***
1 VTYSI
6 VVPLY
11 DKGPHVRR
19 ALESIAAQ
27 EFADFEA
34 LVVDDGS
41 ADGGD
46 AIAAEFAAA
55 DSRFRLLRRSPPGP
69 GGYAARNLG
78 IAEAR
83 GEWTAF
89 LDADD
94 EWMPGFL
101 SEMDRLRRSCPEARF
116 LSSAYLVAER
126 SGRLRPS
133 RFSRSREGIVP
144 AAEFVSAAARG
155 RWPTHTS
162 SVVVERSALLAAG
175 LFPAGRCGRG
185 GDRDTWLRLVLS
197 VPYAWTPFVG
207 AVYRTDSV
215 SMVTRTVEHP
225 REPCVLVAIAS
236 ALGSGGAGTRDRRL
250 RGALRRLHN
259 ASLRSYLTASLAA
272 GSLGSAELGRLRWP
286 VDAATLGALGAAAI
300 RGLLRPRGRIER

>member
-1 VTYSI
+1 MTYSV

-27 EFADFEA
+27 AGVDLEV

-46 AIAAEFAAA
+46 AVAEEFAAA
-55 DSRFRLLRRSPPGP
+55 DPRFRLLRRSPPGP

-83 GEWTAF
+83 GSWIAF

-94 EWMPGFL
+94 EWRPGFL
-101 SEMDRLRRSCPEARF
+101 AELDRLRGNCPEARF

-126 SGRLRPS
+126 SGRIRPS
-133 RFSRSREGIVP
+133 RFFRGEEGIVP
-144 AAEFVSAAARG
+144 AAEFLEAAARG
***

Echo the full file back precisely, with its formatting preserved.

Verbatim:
1 VTYSI
6 VVPLY
11 DKGPHVRR
19 ALESIAAQ
27 EFADFEA
34 LVVDDGS
41 ADGGD
46 AIAAEFAAA
55 DSRFRLLRRSPPGP
69 GGYAARNLG
78 IAEAR
83 GEWTAF
89 LDADD
94 EWMPGFL
101 SEMDRLRRSCPEARF
116 LSSAYLVAER
126 SGRLRPS
133 RFSRSREGIVP
144 AAEFVSAAARG
155 RWPTHTS
162 SVVVERSALLAAG
175 LFPAGRCGRG
185 GDRDTWLRLVLS
197 VPYAWTPFVG
207 AVYRTDSV
215 SMVTRTVEHP
225 REPCVLVAIAS
236 ALGSGGAGTRDRRL
250 RGALRRLHN
259 ASLRSYLTASLAA
272 GSLGSAELGRLRWP
286 VDAATLGALGAAAI
300 RGLLRPRGRIER

>member
-1 VTYSI
+1 MTYSV

-27 EFADFEA
+27 AGVDLEV

-46 AIAAEFAAA
+46 AVAEEFAAA
-55 DSRFRLLRRSPPGP
+55 DPRFRLLRRSPPGP

-83 GEWTAF
+83 GSWIAF

-94 EWMPGFL
+94 EWRPGFL
-101 SEMDRLRRSCPEARF
+101 AELDRLRGNCPEARF

-126 SGRLRPS
+126 SGRIRPS
-133 RFSRSREGIVP
+133 RFFRGEEGIVP
-144 AAEFVSAAARG
+144 AAEFLEAAARG